However the science of System 1’s failings give us some clear pointers as to where we should consider putting the brakes on Fluency.

You should consider engaging System 2, with a low Fluency UI when:

  1. Critical, high risk, decisions are being made
  2. The user is being engaged in a task that you know has features which will lead System 1 astray.  So the user will be asked to:
  1. Draw inferences based on very small sample sizes
  2. Draw inferences based on incomplete information; e.g. they are given a small part of the story, or no information about base rates (i.e. general prevalence of a thing)
  3. Make decisions based on potentially framed and biased messages from an interested party
  4. Mentally work with sums, rather than averages or prototypes

Wrapping it up

Most of the time you will want to maximise Fluency and thus usability, encouraging users to coast along primarily using rapid, intuitive outputs of tireless System 1.  But your can reduce critical errors, and increase the quality of significant decisions and judgements if you selectively lower the Fluency of your UI, to make sure the lazy, but smart System 2 is fully engaged.

Of course, there is a balance to be struck here, as designers we will be hard pressed to make the experience as disfluent as psychologists can when doing experiments.  In fact it would be super valuable if people in the HCI community would take a closer look at this, and measure the effectiveness of lowering Fluency to within the bounds of commercial acceptability.

Another interesting tension here, is that many of us designers, are working on systems primarily aimed at realising and increasing sales.  So even if users are making critical, and expensive, decisions, based on incomplete information, it’s in your client’s interest that System 2 stays as lazy and disengaged, as possible.  However, there are countless digital experiences that support productive and often critical processes or decision making.  That’s what we focus on here at RMA, and that’s where doing a little Cognitive Choreography could come in handy.

Designing for fluency – Part 1 (by Mischa Weiss-Lijn)

From the new psychology of Fluency to usability, beauty and beyond

Having had a background in (proper) psychology, before emerging as a designer, I’ve often been dubious about the value of this fascinating ‘science of the mind’ for the practice of design.  Every now and then, you’ll hear some strained reference to Fitt’s law from a recent MSc. graduate; but let’s face it, in our day to day, very little psychology is actually brought to bear.

So, it came as a surprise to find a treasure trove of design insights, when reading the excellent “Thinking fast and slow” by the Nobel prize winning psychologist Daniel Kahneman.  Let me be clear; it’s not a book about design, it’s a pretty hardcore psychology book.  It’s about how we think and reason; not how we would like to think we think, but how we actually think.  Warts and all.  My hunch is that really understanding that, and the warts especially, could be a valuable tool for designers.

Fluency

One example I’d like to pick out, is Kahneman’s treatment of a phenomenon generally termed ‘Processing fluency, which he calls ‘Cognitive Ease’.  Like it or not, and more ‘usability’ minded designers may well not, the perception of usability, trustworthiness, beauty is partially dependent on the myriad of superficially unrelated factors that drive the fluency of cognitive processing (don’t worry I’m about to explain).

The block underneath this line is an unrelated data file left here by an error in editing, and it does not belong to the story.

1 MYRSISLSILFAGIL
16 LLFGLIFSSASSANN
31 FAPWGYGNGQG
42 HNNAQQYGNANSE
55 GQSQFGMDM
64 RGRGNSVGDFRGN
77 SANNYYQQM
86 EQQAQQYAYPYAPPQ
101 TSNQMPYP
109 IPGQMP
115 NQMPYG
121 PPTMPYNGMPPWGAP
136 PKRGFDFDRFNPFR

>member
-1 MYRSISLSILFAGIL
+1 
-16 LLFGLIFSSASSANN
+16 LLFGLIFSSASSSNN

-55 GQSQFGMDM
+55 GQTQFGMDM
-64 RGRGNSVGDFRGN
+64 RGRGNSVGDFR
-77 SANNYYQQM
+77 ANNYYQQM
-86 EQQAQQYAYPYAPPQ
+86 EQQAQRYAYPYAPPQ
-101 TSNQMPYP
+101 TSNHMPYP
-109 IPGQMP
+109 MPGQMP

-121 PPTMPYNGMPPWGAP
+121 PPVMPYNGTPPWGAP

Yes that’s right.  You can do things to make people think a design is more, trustworthy or beautiful, without actually making it more trustworthy or beautiful.  At all.

So let me explain.

As Kahneman explains it; our brain has a number of built-in dials (you could think of them as a bunch of sixth senses), that are constantly, effortlessly and unconsciously, updating us on (evolutionarily) important aspects of our environment.  So, for example: “What’s the current threat level?”, “Is anything new going on?”.  One of these is, Processing Fluency, which is basically a measure of how hard your poor brain is being asked to work.  It’s basic raison-d’etre, is to let you know when you need to redirect attention or make more effort.  However, interestingly for us designers, it ends up having a much broader impact on the way we evaluate things and make decisions.   Anything that increases fluency (and there are lots of things that do) will bias many types of (and perhaps all) judgements positively.

This is a, somewhat scarily, broad phenomenon.  Who would have thought that:

Rhyming statements seem truer than equivalent non-rhyming ones

Shares with more easily pronounced names outperform on the stock market

Text written with simpler words, are judged to have been written by a more intelligent author

To usability, beauty and beyond

But let’s focus on how this relates to design.

It turns out that anything that increases fluency, will positively effect many aspects of the way people perceive, judge, and presumably experience, something.  Fluency will make people trust something more, make it feel more familiar, more effortless, more aesthetically pleasing, more valuable; fluency will even make people feel more confident in their own ability to engage with the experience.  And these effects can all potentially be brought to bear independently, and on top of, the actual content of the experience.

What’s powerful here is that there are lots of ways in which you can increase the fluency of your experience; ‘manipulations’ in the parlance of psychologists.  I’ve tried to summarise what I’ve been able to glean from the psychology literature around this in the infographic below.  The thing to remember is that any of these manipulations will positively impact people’s perceptions of your experience.